Such a possibility seems like it could easily happen and would absolutely infuriate; I already get frustrated when I go onto Netflix and something I’ve had in my queue has disappeared right as I finally carved out time to watch it. The whole thing just never appealed to me and I’m certainly not the only one hesitant to start paying for another monthly service that I never actually use. But it got me thinking, what would make me want to sign up? Ironically enough the answer is something else thing that I also said wasn’t for me: episodic games.

I missed out on much of the episodic game trend that was popular a few years back. This model for game releases still exists today, although it has fallen out of the prevalence it once had. The first half of the PS4 and Xbox One’s lifecycle was filled with plenty of episodic adventure games like Life Is Strange and the entirety of the Telltale catalogue.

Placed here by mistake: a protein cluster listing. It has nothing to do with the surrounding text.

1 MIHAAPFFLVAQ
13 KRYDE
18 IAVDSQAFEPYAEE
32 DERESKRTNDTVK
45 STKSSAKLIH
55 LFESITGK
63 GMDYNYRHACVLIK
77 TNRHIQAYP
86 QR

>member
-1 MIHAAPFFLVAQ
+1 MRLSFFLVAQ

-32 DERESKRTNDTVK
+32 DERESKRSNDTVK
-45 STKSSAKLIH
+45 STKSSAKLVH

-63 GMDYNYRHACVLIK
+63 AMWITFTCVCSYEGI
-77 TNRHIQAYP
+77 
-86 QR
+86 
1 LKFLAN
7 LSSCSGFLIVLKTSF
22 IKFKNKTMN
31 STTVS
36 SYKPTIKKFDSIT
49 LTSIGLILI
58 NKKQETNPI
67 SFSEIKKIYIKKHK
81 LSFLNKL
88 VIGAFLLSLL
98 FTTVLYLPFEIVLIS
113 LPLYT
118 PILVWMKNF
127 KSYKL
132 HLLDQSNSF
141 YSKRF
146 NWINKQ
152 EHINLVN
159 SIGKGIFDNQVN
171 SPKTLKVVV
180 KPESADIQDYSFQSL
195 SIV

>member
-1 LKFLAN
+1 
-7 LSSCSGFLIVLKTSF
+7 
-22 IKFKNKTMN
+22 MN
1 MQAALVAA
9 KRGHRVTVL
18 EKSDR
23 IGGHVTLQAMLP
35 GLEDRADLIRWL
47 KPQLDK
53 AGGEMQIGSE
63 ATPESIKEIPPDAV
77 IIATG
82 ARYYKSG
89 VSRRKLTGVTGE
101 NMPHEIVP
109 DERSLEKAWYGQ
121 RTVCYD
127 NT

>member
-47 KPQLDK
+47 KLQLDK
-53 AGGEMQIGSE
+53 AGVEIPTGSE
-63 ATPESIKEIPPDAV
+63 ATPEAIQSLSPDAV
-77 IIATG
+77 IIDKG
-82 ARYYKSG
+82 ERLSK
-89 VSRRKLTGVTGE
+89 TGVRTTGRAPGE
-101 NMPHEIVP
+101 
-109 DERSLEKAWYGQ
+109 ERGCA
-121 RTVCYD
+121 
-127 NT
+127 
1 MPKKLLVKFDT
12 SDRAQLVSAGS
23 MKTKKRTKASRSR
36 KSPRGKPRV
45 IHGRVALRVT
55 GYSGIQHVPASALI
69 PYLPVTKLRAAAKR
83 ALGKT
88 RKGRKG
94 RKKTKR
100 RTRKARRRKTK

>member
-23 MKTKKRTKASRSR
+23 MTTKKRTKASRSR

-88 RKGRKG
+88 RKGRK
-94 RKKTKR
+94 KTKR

The perfect time for Telltale to make a comeback

Despite my interest in the content itself, I ended up playing many of these games long after they came out or missed them entirely. Because I prefer to buy games physically, I would have to wait until the entire season had finished and the complete collection went to print. By the time I actually sat down to play the games any conversation around the titles had long since evaporated from the public discourse.

Much like a television show, the most enjoyable way to consume that method of storytelling is to play into the community aspects that are facilitated by its lengthy release schedule. Hopping on Twitter after each episode to discuss the current outcome of events, as well as theorizing where it could be going next, is half of the fun.

Not to say that everything isn’t perfectly enjoyable on its own but there is an element of the episodic appeal that is undeniably missing after the fact. However, it’s not just the online conversation, even when isolated to the solitary experience itself, the design of these stories are meant to be experienced piece-by-piece.